The purpose of this paper is to examine service-users’ experiences of mentoring trainee clinical psychologists as part of an involvement initiative on a doctoral training course.
Seven service-users were paired with trainee clinical psychologists. Pairs met for one hour monthly over six months. Meetings were unstructured, lacked a formal agenda and were not evaluated academically. All seven mentors were interviewed. They were asked about positive and negative experiences, as well as about the support provided. Transcripts were subject to thematic analysis and themes were reviewed by mentors in a follow-up meeting.
Overall, the results demonstrate that service-users can be involved in training in a way that they find meaningful and contribute to their recovery. Seven themes were identified: giving hope and optimism; making a difference; personal and professional development; the process; practicalities/logistics; support (positives); and support (areas for improvement).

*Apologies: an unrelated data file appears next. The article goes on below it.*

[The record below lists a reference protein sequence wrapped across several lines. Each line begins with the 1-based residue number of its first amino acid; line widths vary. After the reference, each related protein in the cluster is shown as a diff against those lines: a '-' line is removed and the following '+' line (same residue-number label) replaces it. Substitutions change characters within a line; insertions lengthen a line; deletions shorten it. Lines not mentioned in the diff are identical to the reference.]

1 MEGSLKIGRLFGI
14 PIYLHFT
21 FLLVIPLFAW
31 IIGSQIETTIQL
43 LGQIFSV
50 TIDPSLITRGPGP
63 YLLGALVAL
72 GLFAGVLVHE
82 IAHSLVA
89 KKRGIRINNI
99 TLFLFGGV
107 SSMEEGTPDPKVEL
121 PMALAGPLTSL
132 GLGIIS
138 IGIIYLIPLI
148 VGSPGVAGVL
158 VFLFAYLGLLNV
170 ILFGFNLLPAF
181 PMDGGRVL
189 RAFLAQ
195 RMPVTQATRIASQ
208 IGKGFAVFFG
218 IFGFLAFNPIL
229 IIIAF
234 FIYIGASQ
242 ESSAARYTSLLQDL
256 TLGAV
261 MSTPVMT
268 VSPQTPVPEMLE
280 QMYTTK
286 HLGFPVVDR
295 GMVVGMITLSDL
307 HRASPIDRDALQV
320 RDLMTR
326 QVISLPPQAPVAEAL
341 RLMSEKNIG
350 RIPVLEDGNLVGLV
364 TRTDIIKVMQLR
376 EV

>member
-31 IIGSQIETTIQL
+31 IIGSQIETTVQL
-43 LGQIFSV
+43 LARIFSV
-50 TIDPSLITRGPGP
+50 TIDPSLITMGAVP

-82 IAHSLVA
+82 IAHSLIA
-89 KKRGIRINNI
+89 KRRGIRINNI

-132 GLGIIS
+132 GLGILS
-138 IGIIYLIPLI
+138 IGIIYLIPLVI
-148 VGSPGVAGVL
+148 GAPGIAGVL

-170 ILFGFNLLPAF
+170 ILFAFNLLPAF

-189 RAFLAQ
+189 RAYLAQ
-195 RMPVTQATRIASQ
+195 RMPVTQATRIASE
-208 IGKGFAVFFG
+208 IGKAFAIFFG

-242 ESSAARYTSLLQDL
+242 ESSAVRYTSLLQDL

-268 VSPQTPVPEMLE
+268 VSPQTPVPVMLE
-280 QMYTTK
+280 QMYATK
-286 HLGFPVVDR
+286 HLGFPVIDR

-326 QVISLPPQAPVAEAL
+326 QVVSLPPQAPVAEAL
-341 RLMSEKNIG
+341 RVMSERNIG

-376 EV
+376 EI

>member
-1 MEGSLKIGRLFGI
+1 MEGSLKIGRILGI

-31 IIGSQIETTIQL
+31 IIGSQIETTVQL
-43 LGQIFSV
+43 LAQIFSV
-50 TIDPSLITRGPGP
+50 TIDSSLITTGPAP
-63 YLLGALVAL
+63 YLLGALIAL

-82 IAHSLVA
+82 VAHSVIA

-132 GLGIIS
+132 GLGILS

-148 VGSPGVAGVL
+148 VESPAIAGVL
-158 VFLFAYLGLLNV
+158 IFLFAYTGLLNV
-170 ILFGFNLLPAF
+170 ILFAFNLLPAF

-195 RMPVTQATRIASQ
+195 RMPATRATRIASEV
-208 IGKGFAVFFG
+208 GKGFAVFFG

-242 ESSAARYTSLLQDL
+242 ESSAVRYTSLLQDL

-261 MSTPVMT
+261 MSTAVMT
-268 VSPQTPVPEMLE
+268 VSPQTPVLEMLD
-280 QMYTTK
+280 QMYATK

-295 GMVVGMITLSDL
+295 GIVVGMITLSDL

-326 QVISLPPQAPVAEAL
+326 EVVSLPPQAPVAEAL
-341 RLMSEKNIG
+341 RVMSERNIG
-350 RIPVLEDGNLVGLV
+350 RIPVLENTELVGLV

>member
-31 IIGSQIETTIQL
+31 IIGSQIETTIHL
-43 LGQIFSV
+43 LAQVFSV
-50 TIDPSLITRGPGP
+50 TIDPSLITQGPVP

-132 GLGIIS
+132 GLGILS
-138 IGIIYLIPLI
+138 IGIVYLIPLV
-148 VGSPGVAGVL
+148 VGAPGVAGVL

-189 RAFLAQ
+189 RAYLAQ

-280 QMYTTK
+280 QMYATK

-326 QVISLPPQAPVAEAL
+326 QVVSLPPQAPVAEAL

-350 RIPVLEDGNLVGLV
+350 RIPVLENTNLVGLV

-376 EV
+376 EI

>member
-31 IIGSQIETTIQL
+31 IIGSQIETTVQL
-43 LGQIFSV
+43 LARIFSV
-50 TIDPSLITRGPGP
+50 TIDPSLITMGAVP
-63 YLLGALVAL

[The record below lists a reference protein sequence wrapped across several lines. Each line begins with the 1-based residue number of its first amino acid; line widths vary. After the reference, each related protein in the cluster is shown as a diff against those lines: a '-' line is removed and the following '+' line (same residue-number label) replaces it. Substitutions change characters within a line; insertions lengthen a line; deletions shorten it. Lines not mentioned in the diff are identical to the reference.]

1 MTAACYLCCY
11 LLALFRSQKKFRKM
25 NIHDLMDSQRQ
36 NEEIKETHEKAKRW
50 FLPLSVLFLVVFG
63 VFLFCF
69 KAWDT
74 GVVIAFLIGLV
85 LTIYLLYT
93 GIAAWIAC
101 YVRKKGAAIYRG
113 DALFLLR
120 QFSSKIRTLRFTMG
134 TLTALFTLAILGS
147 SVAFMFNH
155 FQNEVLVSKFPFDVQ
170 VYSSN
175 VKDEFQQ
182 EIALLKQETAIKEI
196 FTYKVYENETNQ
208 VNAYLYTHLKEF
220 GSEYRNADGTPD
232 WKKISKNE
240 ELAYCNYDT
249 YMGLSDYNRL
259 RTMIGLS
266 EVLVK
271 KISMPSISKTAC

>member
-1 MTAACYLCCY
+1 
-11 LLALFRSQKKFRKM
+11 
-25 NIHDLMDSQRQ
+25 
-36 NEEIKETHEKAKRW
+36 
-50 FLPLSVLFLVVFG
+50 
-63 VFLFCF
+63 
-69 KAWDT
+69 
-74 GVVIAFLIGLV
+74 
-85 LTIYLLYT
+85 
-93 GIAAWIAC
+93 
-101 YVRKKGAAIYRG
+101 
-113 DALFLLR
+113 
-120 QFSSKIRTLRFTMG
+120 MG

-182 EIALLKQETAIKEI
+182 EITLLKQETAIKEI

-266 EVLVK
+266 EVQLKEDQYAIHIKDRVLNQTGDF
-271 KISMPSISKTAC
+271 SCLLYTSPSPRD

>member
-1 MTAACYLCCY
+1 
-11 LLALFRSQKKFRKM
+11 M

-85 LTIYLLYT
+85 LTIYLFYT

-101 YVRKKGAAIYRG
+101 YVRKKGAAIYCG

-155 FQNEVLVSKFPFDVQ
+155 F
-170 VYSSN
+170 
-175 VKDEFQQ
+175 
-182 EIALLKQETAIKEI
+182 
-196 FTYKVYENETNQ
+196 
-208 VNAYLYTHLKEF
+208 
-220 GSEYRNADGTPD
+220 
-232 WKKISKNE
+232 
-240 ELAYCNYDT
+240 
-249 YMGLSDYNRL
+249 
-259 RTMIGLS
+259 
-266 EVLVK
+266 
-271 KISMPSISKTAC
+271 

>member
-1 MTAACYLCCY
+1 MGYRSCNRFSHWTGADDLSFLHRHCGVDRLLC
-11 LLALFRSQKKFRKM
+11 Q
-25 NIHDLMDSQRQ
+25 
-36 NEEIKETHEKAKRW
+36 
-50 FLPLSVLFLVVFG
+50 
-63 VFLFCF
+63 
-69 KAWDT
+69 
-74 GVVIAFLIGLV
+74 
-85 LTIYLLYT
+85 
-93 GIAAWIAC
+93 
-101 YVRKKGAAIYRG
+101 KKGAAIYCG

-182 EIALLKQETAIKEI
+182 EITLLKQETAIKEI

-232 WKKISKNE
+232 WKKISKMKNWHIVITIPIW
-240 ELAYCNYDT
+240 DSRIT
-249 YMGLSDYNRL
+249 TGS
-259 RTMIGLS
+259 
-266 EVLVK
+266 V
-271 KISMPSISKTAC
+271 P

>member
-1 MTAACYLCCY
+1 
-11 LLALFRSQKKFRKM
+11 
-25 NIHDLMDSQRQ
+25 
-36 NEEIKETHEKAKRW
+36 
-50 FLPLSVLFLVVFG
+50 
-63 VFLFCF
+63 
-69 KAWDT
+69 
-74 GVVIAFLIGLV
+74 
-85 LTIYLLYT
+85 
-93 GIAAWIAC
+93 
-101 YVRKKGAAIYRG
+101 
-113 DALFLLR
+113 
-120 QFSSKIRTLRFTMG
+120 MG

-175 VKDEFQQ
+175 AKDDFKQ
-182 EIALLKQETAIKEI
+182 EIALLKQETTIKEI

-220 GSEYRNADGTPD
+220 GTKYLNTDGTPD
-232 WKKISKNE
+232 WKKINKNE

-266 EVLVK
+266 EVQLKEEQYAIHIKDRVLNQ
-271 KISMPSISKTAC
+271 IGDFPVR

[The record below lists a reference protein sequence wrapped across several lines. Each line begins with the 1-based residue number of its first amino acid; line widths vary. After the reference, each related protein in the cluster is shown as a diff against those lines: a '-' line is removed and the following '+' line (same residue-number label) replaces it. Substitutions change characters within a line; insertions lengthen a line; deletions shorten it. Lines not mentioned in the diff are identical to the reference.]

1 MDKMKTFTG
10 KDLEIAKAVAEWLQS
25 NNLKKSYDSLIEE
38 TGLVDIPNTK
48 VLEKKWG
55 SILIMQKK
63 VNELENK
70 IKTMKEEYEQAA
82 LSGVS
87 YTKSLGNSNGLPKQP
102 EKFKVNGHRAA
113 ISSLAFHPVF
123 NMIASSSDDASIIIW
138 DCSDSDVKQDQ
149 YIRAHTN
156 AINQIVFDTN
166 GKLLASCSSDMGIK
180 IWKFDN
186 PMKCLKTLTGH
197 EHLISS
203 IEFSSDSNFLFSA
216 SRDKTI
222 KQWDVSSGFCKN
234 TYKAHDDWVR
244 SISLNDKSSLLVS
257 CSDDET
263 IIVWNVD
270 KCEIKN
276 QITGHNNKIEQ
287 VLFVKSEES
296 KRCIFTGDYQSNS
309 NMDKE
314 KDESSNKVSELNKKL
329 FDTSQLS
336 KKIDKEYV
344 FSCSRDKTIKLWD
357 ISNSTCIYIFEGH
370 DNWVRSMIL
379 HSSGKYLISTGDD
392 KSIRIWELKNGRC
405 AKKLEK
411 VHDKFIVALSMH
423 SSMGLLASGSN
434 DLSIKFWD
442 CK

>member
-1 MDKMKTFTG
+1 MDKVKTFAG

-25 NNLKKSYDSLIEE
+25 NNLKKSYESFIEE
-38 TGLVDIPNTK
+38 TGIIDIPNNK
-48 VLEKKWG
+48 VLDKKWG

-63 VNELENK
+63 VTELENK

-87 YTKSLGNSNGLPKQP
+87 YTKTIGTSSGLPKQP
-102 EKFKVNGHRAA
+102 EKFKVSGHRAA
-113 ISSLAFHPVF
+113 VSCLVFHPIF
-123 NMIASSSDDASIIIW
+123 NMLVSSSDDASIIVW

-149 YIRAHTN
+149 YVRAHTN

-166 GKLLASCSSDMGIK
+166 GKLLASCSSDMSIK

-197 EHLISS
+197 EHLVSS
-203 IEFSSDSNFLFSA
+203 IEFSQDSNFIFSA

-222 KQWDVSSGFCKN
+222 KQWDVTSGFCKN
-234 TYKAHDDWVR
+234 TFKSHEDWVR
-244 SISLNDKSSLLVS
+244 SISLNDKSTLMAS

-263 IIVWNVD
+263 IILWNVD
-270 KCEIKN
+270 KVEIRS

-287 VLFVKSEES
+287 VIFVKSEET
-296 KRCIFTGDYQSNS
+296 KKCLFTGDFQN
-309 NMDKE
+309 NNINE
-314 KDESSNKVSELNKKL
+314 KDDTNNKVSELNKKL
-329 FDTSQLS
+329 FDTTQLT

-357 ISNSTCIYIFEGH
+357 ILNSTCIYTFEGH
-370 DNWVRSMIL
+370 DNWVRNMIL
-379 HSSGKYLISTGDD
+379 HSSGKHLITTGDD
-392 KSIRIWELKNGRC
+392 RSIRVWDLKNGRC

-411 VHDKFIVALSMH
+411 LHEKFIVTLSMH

The importance of designing involvement initiatives in a way which implicitly supports service-user values was highlighted. Recommendations for designing effective support structures are given. The authors were also involved in the scheme which could have introduced bias.
The research exploring service-users’ experiences of involvement in training health professionals is limited. This was the first study to explore in depth service-users’ perspectives of involvement in a scheme such as the mentoring scheme. If initiatives are to seriously embrace the values of the service-user movement then seeking service-users’ perspectives is vital.
Hannah Prytherch, Laura Lea, Matthew Richardson
The Journal of Mental Health Training, Education and Practice, 2018